Issue #37, December 2014

Welcome to the December 2014 issue of the Elderwoman Newsletter
- an e-zine for 21st century elderwomen committed to radical aliveness.


 It is now winter for all our readers in the Northern Hemisphere, but of course that means it is the beginning of summer for the ones in the south. As I write this, it is getting a tad chilly around our little Devon cottage so I decided to feature a warm and sunny picture at the top of the page.
It is a photo we took back in October in the beautiful north-east corner of Sardinia and looking at it again makes me want to feel that warm sand on the soles of my feet again. I'll have to wait till next year for that, now. But meanwhile I can enjoy looking back over the pictures of our latest jaunt around Italy, this time with some other family members in tow--see:
Right now, like the bears and the squirrels and the hedgehogs, we are settling in for the winter and making lists of the various projects we want to get on with when it is too cold and/or wet to work outside. Though I must confess that at this time of year, as the sap falls and my energy falls with it, I find myself envying those bears their ability to sleep right through till springtime. Unlike my daughter, who gets ecstatic every time the snow falls, I am definitely not a cold weather person!
I welcome all those new readers who have joined us since the last newsletter and I hope you will find this one full of interest. And by the way (I think everyone knows this but just in case there is anyone who doesn't) all the back issues of the Elderwoman Newsletter are archived online at in case you ever want to browse through them. Speaking of which: I just realized that I forgot to add the June 2014 one to that list  -
oh dear, yet another senior moment!! - so I have now done that.

Love and blessings to all,



Between Good and Enough 

by Kathleen Martin


In those years when I was rushing headlong from one moment to the next, from getting one thing done to doing the next undone thing, I bypassed everything between those moments. I didn’t even realize that there was a between.  I was so busy tying up loose ends that I had no appreciation for their looseness or that maybe they weren’t ends at all.  I’m now beginning to recognize that there is a between and that loose ends might be better left loose.  I like to think about between as that space to the right of good and to the left of enough, a place where there is always room.  It’s that place I never want filled because I want to experience it again and again.  It’s that place where I want to leave loose ends because I so enjoy the tying up process.  Gardening is such a place for me.

I can never get enough of gardening.  For me it’s an ornamental art that is forever inviting me to invest my decorative inclinations.  I even cultivate weeds, managing and maintaining space for what I deem desirable weeds from the invasion of undesirables.  I don’t always plan my gardening; I get unintentionally sucked into its inexorable pull.  I’ll simply walk outside with my coffee to enjoy the morning air and, before I know it, I’m pulling unwanted weeds or deadheading dying blooms.  My coffee grows cold and unattended despite my craving for caffeine; my addiction to gardening is stronger.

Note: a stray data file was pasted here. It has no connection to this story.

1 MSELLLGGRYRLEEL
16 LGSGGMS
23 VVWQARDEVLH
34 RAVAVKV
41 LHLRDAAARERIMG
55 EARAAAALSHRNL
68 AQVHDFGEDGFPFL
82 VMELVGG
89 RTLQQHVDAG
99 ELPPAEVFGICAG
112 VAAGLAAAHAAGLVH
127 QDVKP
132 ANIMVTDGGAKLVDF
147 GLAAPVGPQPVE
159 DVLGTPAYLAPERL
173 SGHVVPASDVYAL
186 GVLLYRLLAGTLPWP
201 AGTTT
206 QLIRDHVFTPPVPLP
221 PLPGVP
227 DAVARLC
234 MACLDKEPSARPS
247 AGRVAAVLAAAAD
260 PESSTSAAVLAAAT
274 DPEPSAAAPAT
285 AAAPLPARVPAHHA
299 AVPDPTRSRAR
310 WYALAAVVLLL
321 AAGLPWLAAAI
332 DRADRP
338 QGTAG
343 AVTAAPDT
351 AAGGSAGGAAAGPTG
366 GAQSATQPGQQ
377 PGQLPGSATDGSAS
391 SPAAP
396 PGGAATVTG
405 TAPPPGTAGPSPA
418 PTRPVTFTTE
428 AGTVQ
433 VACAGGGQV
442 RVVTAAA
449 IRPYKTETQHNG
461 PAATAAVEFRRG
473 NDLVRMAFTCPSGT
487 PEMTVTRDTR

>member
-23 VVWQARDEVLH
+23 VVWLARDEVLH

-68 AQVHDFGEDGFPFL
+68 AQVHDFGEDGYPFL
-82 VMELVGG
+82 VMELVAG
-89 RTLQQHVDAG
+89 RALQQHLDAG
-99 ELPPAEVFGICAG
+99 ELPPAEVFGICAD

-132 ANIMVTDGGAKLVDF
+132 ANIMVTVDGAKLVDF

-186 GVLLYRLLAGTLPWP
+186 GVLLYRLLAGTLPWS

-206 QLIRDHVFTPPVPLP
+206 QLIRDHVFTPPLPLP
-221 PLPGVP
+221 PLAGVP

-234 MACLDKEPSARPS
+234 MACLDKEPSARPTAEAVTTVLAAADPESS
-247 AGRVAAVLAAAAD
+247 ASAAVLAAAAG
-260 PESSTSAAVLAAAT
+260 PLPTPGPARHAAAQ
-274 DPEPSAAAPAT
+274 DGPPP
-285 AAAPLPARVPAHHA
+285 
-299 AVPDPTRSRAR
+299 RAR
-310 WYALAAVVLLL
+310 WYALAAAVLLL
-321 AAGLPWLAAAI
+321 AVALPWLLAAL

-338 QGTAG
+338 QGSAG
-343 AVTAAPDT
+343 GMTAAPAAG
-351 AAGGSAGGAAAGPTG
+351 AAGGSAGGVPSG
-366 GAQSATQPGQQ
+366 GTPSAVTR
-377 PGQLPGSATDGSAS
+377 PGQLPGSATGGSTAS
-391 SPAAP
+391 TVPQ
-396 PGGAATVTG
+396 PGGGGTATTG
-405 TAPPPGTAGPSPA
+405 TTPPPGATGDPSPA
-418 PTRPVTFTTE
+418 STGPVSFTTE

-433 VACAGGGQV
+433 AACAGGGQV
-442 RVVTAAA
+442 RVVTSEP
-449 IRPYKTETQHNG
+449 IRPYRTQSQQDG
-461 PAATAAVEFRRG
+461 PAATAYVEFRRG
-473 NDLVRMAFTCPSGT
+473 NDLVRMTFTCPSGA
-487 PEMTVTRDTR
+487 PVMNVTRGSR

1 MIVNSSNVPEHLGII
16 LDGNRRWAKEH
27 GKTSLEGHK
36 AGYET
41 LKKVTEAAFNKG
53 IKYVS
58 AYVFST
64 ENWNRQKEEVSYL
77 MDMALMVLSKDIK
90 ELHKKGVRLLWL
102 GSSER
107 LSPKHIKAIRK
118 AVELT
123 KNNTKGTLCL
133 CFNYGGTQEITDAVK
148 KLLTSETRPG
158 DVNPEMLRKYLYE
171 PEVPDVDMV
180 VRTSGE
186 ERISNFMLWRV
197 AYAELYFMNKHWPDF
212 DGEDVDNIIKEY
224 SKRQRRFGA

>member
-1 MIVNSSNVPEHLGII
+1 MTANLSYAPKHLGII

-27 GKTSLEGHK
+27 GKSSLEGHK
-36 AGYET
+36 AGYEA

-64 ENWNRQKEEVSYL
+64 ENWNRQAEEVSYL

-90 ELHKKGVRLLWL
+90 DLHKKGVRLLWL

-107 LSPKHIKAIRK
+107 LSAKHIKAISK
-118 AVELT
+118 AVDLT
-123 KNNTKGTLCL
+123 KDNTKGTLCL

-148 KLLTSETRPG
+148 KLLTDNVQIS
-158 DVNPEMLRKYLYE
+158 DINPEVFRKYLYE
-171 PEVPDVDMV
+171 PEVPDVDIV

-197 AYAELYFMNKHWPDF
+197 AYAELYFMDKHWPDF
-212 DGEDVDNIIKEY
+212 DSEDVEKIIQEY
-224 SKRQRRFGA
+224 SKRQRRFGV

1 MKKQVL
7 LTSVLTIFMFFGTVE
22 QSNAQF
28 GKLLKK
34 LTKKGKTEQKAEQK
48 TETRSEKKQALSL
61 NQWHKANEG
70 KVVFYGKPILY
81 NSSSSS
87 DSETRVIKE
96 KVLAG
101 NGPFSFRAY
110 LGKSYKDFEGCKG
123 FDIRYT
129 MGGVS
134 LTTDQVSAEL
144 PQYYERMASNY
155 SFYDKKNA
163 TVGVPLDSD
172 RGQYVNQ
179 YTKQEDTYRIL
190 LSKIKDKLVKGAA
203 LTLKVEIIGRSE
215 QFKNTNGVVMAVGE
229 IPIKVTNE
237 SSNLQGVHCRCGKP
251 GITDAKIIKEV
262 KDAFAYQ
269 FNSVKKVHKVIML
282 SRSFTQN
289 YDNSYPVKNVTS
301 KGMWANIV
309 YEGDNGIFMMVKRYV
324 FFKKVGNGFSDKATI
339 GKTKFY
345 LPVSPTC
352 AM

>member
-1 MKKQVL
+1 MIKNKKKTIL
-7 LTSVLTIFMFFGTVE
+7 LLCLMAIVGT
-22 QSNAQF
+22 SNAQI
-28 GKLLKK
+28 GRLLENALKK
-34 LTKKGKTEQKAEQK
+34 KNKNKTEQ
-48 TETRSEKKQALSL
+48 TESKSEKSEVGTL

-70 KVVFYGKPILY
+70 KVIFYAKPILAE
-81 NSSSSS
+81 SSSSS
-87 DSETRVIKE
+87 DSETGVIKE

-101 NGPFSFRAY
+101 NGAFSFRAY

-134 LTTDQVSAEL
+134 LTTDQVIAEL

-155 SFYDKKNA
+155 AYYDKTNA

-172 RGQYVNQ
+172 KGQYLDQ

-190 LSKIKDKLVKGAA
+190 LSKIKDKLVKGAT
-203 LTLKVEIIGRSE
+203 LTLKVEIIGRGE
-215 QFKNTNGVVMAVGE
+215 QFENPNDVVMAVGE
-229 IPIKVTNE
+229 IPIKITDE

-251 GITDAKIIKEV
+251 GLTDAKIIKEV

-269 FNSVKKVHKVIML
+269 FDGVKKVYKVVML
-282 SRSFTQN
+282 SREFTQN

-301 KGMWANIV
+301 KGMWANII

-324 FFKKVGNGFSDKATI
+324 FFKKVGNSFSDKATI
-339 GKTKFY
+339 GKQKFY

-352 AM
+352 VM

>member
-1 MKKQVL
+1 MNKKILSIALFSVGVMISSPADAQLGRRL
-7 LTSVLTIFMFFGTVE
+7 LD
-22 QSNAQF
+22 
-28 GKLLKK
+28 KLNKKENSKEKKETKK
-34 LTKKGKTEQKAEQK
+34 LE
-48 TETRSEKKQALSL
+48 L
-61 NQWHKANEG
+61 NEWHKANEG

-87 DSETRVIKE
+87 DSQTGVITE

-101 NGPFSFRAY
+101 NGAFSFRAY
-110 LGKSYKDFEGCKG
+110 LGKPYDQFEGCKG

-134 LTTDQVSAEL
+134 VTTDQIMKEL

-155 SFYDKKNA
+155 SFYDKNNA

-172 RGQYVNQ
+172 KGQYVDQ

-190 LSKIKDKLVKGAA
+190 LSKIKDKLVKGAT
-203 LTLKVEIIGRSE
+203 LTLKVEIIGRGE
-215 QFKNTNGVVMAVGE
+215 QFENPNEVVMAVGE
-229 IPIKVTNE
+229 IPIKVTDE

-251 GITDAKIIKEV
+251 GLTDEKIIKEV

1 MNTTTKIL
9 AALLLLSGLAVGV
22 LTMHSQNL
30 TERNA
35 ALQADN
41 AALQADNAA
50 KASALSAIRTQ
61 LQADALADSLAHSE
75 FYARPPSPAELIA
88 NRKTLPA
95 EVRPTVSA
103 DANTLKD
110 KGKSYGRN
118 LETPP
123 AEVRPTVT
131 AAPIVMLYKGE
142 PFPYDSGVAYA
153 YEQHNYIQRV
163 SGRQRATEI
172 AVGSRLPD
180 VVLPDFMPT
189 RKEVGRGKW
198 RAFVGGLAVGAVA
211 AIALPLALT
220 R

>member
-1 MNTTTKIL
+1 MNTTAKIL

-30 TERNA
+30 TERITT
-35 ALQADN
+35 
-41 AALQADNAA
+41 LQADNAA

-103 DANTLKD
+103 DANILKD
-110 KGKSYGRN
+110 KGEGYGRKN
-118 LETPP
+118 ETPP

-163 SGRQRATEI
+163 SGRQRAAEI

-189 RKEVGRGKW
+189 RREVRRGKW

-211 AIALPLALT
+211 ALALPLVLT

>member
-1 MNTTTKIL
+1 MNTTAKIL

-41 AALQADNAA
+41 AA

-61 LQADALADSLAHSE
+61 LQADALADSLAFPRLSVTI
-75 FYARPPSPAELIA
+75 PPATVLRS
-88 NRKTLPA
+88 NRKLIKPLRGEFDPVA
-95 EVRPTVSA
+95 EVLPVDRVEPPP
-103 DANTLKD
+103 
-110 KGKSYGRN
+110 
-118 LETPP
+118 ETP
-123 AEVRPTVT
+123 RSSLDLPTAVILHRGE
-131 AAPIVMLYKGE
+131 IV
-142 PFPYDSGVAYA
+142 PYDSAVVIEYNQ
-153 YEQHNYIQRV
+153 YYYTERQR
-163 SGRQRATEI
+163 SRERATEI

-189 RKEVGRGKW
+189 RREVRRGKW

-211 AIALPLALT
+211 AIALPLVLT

Whenever I step back from one of my immersions in gardening, I find myself sighing deeply and with satisfaction.  I have that good enough feel and want more of it.  Gardening always obliges with its many loose ends—weeds and bugs and fertilizer; aerating, mulching, and composting; harvesting one crop and replanting the next.  I’ve tried organic gardening, straw bale gardening, and keyhole gardening.  I’ve planted annuals and perennials and hybrids.  I’ve pinched back stems to promote branching, pruned away dead wood to allow new growth, and propagated cuttings.  And always there is more to do and more to learn.  With gardening I am guaranteed lots of opportunities for that good enough feel.  There’s always one more good enough between good and enough. 

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More Thoughts on Electronic Communication

My article in the last newsletter about electronic communication ('I Post, Therefore I Am') attracted several letters from readers. One reader, Jenny Jones, sent me her own article, explaining her mixed feelings on the subject, with particular reference to social networks.  Here is what Jenny had to say...

I would agree that the ease with which we can now communicate with one another using technology is wonderful, and it’s particularly good for enabling families to keep in close touch even when they may be thousands of miles apart. In fact, using technology for this purpose with those you are close to, those you can trust, is a modern miracle. It’s particularly important for grandparents whose children have moved to another county, state or country. Children grow and develop so quickly and grandparents can feel part of their development and their lives if they speak to them regularly using Skype or another medium where they can actually have visual contact. 

The world is made up of many different types of people who are all at different stages of development in their lives and in the greater journey of their souls. Some of the joys we find in communication are the different connections we make during our interactions. We use so many skills when we are in contact with one another and many of these are essential to give us the security of knowing that what someone else perceives from our contact is as close as it can be to what we, as communicators, are putting across.